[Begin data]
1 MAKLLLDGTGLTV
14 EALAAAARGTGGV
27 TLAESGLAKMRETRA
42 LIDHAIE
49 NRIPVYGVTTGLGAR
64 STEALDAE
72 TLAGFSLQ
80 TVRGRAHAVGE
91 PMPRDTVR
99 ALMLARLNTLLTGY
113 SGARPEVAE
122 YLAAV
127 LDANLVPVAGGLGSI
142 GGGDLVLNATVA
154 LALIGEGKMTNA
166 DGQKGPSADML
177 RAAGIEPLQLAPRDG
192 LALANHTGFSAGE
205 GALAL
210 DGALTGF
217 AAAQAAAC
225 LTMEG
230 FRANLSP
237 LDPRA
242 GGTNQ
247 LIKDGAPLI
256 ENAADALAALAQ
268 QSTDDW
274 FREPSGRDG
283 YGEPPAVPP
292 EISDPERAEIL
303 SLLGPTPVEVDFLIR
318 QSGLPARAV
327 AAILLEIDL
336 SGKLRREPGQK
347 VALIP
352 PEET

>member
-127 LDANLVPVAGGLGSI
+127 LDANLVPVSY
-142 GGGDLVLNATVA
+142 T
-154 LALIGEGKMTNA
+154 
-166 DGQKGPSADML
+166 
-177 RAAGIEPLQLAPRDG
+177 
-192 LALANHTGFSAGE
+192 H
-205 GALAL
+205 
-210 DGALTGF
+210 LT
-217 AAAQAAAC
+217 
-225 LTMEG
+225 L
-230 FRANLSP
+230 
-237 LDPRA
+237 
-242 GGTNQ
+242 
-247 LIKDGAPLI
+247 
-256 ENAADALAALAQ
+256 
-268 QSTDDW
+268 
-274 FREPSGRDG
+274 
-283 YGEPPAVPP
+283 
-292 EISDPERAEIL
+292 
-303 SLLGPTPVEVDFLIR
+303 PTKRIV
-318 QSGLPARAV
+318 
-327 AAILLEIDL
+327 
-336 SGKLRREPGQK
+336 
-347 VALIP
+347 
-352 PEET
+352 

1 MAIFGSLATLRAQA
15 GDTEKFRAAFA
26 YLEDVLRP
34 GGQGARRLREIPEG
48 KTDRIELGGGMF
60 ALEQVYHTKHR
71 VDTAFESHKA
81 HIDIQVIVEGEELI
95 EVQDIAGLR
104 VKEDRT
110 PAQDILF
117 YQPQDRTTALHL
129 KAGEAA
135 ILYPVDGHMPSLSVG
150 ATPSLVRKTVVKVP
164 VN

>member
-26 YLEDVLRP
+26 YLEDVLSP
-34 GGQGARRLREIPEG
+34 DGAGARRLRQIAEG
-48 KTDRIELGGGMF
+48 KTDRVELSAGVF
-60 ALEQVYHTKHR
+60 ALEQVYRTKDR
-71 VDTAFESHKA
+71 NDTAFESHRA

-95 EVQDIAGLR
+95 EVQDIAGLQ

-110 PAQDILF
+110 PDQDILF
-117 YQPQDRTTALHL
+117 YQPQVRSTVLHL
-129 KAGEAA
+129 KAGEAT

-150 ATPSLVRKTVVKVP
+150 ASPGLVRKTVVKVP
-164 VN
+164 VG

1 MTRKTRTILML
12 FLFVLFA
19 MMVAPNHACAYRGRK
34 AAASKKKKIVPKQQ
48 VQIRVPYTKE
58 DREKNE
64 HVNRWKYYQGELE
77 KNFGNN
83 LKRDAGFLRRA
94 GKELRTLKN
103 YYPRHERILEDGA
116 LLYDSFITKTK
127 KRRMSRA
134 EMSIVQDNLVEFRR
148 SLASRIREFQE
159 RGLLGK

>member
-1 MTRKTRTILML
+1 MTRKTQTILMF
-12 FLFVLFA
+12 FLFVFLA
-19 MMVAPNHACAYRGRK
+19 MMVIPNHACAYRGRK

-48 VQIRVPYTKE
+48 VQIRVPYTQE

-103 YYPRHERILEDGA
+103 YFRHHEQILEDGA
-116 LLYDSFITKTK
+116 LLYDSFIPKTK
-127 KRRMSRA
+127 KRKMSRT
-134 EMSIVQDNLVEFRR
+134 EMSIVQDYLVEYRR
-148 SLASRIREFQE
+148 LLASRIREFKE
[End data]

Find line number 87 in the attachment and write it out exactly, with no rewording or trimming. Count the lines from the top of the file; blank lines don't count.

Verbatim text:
-352 PEET